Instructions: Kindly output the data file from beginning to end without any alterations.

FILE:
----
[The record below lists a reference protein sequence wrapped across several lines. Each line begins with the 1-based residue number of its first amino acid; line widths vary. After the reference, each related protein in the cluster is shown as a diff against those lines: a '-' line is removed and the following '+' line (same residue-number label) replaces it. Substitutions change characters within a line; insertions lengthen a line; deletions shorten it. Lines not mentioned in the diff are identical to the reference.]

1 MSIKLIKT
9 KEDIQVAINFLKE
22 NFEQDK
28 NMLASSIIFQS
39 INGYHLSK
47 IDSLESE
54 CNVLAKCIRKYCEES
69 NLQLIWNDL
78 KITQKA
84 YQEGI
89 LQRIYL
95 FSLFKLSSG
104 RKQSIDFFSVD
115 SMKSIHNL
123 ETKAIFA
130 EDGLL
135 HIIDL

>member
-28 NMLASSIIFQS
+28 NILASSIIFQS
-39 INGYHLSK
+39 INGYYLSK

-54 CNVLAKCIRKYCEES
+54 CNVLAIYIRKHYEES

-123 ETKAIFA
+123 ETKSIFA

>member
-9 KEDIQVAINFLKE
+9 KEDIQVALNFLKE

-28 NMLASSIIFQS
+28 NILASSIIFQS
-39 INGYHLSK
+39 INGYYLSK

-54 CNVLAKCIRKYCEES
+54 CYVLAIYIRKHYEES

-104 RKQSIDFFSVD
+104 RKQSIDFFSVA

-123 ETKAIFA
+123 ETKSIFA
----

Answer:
[The record below lists a reference protein sequence wrapped across several lines. Each line begins with the 1-based residue number of its first amino acid; line widths vary. After the reference, each related protein in the cluster is shown as a diff against those lines: a '-' line is removed and the following '+' line (same residue-number label) replaces it. Substitutions change characters within a line; insertions lengthen a line; deletions shorten it. Lines not mentioned in the diff are identical to the reference.]

1 MSIKLIKT
9 KEDIQVAINFLKE
22 NFEQDK
28 NMLASSIIFQS
39 INGYHLSK
47 IDSLESE
54 CNVLAKCIRKYCEES
69 NLQLIWNDL
78 KITQKA
84 YQEGI
89 LQRIYL
95 FSLFKLSSG
104 RKQSIDFFSVD
115 SMKSIHNL
123 ETKAIFA
130 EDGLL
135 HIIDL

>member
-28 NMLASSIIFQS
+28 NILASSIIFQS
-39 INGYHLSK
+39 INGYYLSK

-54 CNVLAKCIRKYCEES
+54 CNVLAIYIRKHYEES

-123 ETKAIFA
+123 ETKSIFA

>member
-9 KEDIQVAINFLKE
+9 KEDIQVALNFLKE

-28 NMLASSIIFQS
+28 NILASSIIFQS
-39 INGYHLSK
+39 INGYYLSK

-54 CNVLAKCIRKYCEES
+54 CYVLAIYIRKHYEES

-104 RKQSIDFFSVD
+104 RKQSIDFFSVA

-123 ETKAIFA
+123 ETKSIFA